Gabon is one of the greenest countries in the world, with 88 percent of its land covered by forest. A historic agreement between Gabon and Norway is seeking to ensure it stays that way. Through the U.N.-backed Central African Forest Initiative (CAFI), Norway will pay Gabon up to $150 million over 10 years in exchange for Gabon reducing its carbon emissions and to give value to the forests’ role in absorbing carbon dioxide. In an interview with Voice of America, Lee White, Gabon’s Minister of Forests, said the agreement is groundbreaking because it is making it nearly as valuable for countries to preserve forests as to chop them down. “In all of the deals we’ve seen over the years, forest carbon has been worth $5 a ton. And in this one, subject to meeting best practice, they’ve gone to $10. So overnight we doubled the price of forest carbon. It gives a lot of hope to all the other forest nations,” he said. In a statement, CAFI said the deal will allow Gabon to achieve its goal of preserving 98 percent of its existing rainforest for the future. Across Central Africa, forests store as much as 70 billion tons of carbon which is equal to 5 to 10 years of global greenhouse gas emissions, CAFI said. The African forest is the second-largest rainforest in the world, sometimes called “Earth’s second lung”White said the agreement is part of a larger effort by Gabon to preserve its forests. Ten years ago, the country made headlines by announcing an end to raw timber exports. Although logging continues for processed wood products and domestic use, it is done in a sustainable way, White said.“We’ve doubled the number of forestry jobs and we’re opening new processing plants pretty much every month. And so that measure is starting to pay off. And what we’re finding is that we can make more money and create more jobs by exploiting less,” he said.He added that this is a strong reversal of centuries of exploitation of natural resources on the African continent by Europeans.“If you look at the history of the continent it’s been about ripping out cheap natural resources and sending it to other parts of the world to develop,” White said. “So Africa fueled the Industrial Revolution. Africa has fueled part of China’s rise and in economic terms. And so the first component of it is to make the use of our natural resources indigenous to transform things locally.”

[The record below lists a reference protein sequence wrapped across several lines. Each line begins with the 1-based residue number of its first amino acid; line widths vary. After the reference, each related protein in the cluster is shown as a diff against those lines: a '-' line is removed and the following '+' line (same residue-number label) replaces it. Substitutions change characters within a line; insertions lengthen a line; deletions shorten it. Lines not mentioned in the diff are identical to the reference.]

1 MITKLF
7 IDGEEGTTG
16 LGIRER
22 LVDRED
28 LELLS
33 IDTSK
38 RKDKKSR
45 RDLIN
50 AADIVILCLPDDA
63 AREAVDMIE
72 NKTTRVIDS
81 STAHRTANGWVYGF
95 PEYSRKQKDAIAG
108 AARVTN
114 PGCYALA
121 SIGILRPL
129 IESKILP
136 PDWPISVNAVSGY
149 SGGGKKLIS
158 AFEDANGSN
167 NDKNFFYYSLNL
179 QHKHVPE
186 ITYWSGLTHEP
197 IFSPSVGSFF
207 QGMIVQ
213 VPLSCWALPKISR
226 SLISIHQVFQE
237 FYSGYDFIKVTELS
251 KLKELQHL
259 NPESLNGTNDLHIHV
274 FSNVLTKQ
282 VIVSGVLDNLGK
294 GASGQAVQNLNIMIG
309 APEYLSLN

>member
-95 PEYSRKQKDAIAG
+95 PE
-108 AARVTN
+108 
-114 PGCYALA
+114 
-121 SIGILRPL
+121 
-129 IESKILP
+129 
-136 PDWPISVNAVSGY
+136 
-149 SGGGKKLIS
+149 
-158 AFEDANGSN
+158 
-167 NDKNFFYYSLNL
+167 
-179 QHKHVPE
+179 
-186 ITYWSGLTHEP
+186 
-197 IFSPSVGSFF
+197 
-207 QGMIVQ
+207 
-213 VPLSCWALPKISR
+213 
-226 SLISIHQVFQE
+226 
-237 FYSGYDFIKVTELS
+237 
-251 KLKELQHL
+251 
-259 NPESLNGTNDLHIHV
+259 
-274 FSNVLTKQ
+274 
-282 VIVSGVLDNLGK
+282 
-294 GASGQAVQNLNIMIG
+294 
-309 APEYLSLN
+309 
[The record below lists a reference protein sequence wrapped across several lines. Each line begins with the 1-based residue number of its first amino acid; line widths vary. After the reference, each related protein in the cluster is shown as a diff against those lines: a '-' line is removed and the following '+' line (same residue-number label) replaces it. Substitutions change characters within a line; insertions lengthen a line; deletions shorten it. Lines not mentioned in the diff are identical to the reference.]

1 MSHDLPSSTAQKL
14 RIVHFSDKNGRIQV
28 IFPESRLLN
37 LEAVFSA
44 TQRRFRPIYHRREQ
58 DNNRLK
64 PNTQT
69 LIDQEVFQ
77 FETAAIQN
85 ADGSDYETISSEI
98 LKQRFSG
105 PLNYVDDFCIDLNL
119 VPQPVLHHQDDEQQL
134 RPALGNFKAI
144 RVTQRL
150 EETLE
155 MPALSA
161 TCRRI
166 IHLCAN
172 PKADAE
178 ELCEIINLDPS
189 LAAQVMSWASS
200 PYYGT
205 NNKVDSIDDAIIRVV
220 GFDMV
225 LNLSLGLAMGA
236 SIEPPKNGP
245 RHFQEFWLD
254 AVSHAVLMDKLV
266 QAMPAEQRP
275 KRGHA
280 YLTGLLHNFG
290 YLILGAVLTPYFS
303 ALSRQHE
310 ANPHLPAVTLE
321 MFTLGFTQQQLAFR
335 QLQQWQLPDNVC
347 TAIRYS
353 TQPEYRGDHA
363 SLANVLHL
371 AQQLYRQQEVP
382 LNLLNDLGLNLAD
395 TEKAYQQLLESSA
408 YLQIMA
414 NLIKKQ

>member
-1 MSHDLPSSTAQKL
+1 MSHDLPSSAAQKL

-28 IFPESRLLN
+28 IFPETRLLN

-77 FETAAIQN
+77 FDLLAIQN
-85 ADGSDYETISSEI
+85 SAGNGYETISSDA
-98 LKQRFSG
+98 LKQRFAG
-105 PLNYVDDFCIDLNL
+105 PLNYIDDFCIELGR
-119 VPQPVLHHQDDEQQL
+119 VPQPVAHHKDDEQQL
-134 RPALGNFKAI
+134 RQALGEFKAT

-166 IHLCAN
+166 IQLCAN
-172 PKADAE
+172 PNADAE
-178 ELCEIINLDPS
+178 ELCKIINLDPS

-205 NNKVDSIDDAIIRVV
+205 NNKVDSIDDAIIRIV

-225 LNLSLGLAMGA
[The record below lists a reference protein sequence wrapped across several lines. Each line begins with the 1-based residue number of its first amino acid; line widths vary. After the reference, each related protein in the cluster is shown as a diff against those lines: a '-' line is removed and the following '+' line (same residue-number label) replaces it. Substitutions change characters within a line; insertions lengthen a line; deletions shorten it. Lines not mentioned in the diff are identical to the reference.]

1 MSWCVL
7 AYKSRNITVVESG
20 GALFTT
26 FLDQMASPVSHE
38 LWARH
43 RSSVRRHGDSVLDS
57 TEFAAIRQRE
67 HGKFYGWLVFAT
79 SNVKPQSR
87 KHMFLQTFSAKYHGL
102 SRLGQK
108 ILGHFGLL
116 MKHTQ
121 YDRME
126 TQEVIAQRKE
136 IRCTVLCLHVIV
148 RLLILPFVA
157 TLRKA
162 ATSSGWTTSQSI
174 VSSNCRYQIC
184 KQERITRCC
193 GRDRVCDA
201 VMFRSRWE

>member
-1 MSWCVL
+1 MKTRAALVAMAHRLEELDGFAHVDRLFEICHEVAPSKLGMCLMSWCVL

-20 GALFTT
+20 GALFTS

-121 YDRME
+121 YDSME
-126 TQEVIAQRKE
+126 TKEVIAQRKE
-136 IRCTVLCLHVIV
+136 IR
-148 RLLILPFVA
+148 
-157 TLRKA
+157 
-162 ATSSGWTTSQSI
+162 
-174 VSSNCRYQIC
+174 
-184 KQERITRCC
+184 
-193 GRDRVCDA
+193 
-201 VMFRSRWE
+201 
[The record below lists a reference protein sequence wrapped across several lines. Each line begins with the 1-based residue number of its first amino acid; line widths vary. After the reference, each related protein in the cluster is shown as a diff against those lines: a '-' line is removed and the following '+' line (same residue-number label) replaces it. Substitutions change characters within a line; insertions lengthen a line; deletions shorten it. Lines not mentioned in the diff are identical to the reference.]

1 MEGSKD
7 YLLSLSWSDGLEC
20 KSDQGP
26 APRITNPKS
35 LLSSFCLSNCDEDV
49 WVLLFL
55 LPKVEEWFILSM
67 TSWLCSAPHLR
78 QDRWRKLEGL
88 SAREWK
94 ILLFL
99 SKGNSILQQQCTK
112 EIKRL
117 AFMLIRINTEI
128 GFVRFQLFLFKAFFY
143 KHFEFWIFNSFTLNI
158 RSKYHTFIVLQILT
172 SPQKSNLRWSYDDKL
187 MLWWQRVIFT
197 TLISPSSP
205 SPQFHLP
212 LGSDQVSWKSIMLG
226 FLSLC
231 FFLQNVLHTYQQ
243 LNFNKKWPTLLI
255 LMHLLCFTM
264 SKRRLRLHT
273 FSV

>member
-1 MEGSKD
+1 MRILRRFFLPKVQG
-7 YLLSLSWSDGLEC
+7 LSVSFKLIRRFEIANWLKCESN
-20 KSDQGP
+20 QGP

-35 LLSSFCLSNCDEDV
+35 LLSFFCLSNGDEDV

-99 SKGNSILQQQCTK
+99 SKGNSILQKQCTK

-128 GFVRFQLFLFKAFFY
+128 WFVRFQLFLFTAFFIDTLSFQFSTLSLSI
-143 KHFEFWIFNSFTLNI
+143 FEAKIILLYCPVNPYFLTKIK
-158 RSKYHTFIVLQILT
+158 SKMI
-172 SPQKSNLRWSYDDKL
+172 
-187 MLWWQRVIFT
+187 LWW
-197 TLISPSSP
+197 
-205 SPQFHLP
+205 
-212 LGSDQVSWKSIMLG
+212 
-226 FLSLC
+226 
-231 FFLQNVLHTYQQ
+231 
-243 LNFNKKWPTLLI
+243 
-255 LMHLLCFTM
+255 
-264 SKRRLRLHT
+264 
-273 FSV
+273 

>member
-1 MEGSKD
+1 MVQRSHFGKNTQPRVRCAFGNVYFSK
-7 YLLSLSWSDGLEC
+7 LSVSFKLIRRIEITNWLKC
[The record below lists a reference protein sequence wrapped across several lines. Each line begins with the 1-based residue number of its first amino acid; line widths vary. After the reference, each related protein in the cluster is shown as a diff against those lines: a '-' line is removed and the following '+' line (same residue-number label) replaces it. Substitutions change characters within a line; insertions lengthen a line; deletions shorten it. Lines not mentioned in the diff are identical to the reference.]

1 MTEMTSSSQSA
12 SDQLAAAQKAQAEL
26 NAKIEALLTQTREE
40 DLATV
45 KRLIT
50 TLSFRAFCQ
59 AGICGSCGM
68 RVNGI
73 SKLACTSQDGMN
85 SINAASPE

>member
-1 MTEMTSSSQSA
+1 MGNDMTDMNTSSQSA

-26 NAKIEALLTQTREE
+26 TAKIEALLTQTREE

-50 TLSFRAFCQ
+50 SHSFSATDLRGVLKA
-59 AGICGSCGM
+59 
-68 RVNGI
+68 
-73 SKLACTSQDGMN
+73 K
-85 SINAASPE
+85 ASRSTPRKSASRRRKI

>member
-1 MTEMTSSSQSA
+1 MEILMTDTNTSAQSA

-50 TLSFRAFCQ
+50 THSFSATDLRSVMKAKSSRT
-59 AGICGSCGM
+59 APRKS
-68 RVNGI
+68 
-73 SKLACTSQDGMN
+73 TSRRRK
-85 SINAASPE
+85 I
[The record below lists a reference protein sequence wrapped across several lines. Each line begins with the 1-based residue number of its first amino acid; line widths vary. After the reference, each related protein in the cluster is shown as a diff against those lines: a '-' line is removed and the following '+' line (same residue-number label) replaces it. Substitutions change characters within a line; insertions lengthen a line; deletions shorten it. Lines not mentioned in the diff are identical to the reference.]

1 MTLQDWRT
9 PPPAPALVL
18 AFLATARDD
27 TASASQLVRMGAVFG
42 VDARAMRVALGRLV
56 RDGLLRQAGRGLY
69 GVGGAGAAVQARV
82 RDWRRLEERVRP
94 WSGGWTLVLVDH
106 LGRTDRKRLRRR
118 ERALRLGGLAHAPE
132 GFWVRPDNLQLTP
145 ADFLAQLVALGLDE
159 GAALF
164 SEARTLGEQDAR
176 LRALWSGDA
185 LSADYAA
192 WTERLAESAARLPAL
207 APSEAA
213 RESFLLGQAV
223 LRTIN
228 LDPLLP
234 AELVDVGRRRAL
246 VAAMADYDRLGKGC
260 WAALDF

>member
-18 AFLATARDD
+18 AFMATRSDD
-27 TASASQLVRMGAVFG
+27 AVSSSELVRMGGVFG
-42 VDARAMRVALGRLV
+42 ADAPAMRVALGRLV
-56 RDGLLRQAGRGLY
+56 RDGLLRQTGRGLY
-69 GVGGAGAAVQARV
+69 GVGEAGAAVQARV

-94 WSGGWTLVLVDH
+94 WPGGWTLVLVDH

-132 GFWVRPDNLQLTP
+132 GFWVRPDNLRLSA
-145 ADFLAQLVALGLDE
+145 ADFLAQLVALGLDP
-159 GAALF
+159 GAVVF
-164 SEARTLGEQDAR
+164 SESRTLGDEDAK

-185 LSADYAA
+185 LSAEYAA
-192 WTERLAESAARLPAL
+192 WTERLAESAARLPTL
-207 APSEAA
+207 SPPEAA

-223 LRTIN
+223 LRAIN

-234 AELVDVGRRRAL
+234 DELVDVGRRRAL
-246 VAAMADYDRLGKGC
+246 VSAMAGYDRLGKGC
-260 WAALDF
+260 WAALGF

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Province in Southern Pakistan Set to Ban Plastic Bags on October First